Russian diplomats blast latest Canadian sanctions as 'sad déjà-vu'

Russian diplomats are less than impressed by Canada's new round of economic sanctions against Russian organizations and individuals, calling it a "sad déja-vu of purely domestic nature."

Embassy says latest sanctions against individuals, organizations motivated by domestic 'vote-fishing'

Canadian Prime Minister Stephen Harper walks past Russian President Vladimir Putin at the G20 Summit in 2013 in St. Petersburg, Russia. Russian diplomats in Canada blast the latest round of sanctions as a "sad déjà-vu." (Adrian Wyld/Canadian Press)

Russian diplomats are less than impressed by Canada's new round of economic sanctions against Russian organizations and individuals, calling it a "sad déja-vu of purely domestic nature."

The sanctions announced by the Conservative government on Monday include a pro-Putin biker gang known as the Night Wolves.

Prime Minister Stephen Harper says there must be ongoing consequences for Russia's aggression in Crimea.

However, in a statement, Russian Embassy spokesman Kirill Kalinin calls the sanctions a counterproductive step "motivated by vote-fishing" that "destroys the fabric of Russian-Canadian relations."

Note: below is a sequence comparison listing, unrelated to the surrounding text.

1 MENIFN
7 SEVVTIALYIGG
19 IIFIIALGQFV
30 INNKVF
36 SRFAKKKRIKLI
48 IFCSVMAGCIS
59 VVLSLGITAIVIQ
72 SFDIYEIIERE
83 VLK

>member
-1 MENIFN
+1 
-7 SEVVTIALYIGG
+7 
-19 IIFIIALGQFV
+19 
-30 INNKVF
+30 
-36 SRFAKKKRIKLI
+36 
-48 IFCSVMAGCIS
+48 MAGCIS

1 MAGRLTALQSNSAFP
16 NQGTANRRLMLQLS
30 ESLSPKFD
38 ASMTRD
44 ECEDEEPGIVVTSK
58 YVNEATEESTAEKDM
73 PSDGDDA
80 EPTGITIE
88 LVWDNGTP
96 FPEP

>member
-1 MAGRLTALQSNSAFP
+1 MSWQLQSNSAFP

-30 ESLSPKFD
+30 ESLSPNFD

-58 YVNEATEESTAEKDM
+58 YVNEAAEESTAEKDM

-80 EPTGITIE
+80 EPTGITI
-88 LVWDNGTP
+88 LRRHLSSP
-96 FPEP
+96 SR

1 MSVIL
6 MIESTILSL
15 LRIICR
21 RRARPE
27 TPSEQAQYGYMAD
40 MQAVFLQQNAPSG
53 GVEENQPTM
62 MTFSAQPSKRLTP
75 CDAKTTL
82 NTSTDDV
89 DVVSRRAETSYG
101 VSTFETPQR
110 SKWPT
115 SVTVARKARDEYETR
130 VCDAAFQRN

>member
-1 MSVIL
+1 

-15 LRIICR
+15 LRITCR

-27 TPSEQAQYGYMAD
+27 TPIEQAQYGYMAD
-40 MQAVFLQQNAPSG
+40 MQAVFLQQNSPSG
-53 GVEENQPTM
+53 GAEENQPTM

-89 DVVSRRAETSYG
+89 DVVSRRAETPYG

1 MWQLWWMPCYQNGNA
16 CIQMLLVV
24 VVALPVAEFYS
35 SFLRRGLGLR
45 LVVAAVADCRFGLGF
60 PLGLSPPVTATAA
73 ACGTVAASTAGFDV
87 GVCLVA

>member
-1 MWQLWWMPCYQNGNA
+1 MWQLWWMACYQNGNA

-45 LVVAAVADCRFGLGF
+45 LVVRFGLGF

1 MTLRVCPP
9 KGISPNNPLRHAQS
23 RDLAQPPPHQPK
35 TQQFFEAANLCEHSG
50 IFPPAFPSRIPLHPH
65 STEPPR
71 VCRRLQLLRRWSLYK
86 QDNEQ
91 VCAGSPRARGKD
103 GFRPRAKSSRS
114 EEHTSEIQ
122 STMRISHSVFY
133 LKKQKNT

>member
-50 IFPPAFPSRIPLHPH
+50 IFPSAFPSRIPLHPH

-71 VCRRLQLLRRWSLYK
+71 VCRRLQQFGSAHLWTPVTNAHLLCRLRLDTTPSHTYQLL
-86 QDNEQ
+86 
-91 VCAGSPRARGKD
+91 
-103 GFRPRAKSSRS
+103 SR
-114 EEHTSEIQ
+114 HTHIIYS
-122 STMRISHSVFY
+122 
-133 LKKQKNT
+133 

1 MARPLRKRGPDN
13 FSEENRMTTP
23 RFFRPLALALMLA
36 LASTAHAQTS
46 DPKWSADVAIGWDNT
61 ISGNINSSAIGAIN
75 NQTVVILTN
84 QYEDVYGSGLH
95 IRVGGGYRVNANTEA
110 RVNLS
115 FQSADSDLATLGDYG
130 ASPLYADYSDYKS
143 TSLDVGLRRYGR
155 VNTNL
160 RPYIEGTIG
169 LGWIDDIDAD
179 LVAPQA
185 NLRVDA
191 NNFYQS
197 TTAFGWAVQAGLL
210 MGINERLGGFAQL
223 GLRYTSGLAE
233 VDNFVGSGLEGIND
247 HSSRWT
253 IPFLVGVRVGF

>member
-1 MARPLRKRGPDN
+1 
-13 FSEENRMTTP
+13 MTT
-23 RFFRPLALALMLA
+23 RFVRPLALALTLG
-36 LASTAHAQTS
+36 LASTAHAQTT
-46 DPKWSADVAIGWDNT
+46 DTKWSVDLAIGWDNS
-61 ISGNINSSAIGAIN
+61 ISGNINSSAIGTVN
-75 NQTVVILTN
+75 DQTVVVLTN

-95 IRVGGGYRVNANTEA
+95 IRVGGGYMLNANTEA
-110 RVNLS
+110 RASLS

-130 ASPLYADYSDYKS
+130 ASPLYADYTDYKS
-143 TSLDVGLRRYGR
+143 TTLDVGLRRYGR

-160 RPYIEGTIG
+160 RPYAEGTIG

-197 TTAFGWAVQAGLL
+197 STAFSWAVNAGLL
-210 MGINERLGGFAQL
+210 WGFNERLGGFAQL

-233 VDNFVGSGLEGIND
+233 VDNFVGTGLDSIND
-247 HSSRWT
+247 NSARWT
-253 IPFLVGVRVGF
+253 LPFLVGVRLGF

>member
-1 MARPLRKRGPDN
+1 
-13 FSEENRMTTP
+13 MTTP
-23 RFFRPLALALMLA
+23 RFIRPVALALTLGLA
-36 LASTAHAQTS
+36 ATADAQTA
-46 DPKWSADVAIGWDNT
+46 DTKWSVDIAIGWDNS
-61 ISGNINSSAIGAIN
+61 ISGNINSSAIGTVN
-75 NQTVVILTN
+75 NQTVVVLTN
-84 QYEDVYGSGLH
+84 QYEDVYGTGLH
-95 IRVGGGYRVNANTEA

"It's high time for Canada to reverse this confrontational course that leads nowhere and bring back common sense, pragmatism and diplomacy," reads the statement.

Ban on Crimean imports, exports

The latest sanctions target four energy giants, including gas producers Gazprom, Gazprom Neft, Surgutneftegas and Transneft, a pipeline company.

Three Eurasian Youth Union leaders have also been hit with travel bans, joining a list that already includes the head of the Night Wolves.

The government has also imposed a ban on imports and exports from Crimea.

Harper says further steps were taken in co-ordination with international partners.

Canada continues to call on Russia to implement commitments outlined under the Minsk agreements.

Last August, Russia announced a year-long ban on certain agricultural imports from countries, including Canada, that imposed sanctions.

With files from The Canadian Press


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